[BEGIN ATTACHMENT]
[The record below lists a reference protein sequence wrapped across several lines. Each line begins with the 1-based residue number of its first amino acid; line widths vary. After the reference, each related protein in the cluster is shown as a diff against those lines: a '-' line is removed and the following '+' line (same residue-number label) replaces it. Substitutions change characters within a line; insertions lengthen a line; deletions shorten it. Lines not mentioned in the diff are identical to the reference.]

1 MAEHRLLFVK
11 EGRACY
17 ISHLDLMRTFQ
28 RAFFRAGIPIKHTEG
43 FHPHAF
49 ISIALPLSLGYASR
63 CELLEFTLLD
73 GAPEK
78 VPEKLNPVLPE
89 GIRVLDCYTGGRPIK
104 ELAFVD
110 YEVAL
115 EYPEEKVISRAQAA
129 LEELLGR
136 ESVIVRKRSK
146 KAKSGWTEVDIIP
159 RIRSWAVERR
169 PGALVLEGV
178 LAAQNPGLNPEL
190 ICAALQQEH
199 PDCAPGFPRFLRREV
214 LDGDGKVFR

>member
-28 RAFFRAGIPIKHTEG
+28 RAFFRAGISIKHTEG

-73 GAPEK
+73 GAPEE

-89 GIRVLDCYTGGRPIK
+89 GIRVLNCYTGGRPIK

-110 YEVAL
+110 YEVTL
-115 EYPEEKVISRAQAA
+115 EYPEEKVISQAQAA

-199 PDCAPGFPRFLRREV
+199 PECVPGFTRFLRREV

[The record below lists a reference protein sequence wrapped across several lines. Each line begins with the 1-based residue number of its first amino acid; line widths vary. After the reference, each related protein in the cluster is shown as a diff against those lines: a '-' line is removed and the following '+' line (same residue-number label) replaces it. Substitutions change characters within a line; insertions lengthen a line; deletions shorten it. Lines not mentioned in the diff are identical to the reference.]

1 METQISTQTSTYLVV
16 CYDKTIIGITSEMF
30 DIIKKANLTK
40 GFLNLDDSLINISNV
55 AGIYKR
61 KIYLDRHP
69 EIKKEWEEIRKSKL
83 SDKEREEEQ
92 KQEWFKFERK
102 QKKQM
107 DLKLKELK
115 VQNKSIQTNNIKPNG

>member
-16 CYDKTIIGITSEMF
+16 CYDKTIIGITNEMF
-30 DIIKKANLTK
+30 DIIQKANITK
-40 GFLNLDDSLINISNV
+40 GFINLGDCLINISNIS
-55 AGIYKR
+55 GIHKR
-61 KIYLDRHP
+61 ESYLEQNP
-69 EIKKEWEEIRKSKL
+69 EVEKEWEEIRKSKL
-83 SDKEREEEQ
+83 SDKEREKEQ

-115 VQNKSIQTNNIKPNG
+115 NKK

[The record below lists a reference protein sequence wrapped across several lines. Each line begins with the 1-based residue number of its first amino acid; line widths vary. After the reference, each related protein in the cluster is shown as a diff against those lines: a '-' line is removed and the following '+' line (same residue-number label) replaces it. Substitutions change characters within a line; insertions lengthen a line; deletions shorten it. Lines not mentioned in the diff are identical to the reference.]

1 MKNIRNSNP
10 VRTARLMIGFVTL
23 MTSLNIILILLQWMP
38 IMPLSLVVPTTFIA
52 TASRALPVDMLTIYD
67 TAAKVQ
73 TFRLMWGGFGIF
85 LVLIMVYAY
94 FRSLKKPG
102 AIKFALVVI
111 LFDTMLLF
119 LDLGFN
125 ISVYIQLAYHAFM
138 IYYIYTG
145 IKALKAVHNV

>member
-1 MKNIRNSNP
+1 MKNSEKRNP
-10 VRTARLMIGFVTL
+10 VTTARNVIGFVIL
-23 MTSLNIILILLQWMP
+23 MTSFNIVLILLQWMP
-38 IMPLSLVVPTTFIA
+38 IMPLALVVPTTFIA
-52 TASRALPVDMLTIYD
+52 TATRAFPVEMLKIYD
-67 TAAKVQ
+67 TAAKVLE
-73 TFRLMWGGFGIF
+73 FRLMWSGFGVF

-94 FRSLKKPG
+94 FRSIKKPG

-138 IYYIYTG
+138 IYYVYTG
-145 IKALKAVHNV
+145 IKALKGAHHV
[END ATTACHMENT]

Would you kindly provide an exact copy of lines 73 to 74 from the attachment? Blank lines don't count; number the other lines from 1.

67 TAAKVQ
73 TFRLMWGGFGIF